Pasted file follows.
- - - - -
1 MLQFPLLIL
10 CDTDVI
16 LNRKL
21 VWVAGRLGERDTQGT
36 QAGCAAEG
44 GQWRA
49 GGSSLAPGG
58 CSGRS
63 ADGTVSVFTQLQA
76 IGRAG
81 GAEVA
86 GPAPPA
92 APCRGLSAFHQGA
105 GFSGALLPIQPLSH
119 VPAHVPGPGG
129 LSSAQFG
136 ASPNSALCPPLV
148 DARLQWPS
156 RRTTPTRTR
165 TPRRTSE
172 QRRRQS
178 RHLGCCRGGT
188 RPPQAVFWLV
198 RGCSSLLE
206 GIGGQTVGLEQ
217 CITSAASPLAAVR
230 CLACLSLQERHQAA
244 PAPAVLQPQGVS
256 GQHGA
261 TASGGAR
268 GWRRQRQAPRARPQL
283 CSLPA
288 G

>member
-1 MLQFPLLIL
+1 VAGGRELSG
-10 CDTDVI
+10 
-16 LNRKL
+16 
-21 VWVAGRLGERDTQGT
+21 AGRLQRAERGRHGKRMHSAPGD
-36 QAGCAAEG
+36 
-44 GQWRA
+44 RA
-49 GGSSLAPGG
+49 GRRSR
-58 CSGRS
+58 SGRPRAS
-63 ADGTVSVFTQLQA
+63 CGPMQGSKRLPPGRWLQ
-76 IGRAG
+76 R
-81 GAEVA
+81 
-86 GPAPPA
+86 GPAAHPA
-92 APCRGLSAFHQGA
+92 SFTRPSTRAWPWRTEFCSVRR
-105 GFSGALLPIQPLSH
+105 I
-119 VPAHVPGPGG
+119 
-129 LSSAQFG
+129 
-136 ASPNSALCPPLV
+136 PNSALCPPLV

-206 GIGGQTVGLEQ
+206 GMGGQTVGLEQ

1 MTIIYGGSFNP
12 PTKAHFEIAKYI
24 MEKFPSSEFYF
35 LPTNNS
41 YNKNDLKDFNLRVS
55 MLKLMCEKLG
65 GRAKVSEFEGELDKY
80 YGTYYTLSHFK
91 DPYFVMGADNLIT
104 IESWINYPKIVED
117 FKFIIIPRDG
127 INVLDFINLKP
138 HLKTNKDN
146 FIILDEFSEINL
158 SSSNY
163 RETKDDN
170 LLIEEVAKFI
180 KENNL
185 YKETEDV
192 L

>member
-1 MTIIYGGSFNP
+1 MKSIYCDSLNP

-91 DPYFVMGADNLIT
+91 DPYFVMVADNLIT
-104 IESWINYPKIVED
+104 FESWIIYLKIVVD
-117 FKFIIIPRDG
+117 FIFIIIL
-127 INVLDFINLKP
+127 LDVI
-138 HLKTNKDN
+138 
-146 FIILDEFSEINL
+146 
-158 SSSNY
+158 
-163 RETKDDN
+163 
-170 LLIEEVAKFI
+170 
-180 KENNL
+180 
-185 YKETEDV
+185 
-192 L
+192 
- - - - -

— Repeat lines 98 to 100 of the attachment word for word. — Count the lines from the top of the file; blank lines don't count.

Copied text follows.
-117 FKFIIIPRDG
+117 FIFIIIL
-127 INVLDFINLKP